Your doctor will tell you that tobacco and smoking cause a rise in blood pressure. There are other factors that will increase your blood pressure such as obesity, lack of exercise, poor nutrition and moderate alcohol intake.
So why does smoking cause a rise in blood pressure? Smoking injures the blood vessel walls and speeds up the process of hardening your arteries which ultimately increases your blood pressure. So, even though smoking doesn’t immediately increase your blood pressure it leads to the changes in your arteries that will increase your blood pressure.
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Also, smoking can cause a rise in blood pressure from the nicotine. Nicotine that is found in all forms of tobacco will temporarily increase your blood pressure and elevate your heart rate with each use. It also causes a ‘nicotine high’ that smokers appear to enjoy. These effects cause long-term heart problems that lead to heart attacks and stroke. In fact, if you quit smoking your risk of heart attack will decrease after one year of not smoking. This means that smoking is such a potent health hazard that it takes one year for the chemical substances to clear your body to decrease your risk of heart attack.
Another way smoking causes a rise in blood pressure and negatively impact your heart health is by adding carbon monoxide to your blood through the smoking process. This carbon monoxide takes up the space on the hemoglobin that carries oxygen in the blood system. This means that there is less oxygen available to your cells and makes the heart work harder to get enough oxygen to the rest of the body – including the brain and heart.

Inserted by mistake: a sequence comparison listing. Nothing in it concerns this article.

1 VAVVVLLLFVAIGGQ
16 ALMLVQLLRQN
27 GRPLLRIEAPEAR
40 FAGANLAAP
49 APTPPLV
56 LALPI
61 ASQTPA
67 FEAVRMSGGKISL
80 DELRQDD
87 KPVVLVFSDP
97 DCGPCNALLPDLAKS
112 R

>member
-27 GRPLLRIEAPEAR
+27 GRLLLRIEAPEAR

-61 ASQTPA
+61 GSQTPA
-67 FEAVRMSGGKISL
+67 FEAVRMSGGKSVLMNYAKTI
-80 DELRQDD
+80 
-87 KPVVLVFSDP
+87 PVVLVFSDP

Smoking also increases your blood cholesterol and fibrinogen. Fibrinogen is a factor that affects clotting of the blood. The effect on both of these factors means that a smoker’s blood will clot more easily and increase the risk of heart attack and stroke. This increases the risk of coronary heart disease, peripheral vascular disease, stroke, and heart attack.
Smoking also impacts other organ systems that are a factor in a way that causes a rise in blood pressure. For instance, smokers have damage to their lung systems and airways. The cilia, or small hairs that keep the lungs clean, are unable to sweep away the harmful chemicals that assault the lungs each day with smoking. Eventually, this damage can produce cancer or can damage the pulmonary system through chronic bronchitis or emphysema. This chronic damage leads to damage to the arterial system leading to pulmonary hypertension.
So, while smoking will cause not only a temporary hike in blood pressure and heart rate it will also increase your blood pressure on a long-term basis. Those who have high blood pressure will find that smoking negatively impacts their ability to control this silent killer. Those who don’t yet have high blood pressure will find that they have an increased risk of developing this killer.
National Heart Lung and Blood Institute: Does Smoking Tobacco Cause High Blood Pressure
American Heart Association: Prevention and Treatment
NHS: High Blood Pressure Prevention
SteadyHealth: Why does smoking cause a rise in blood pressure
MayoClinic: High Blood Pressure
Illinois Department of Public Health: High Blood Pressure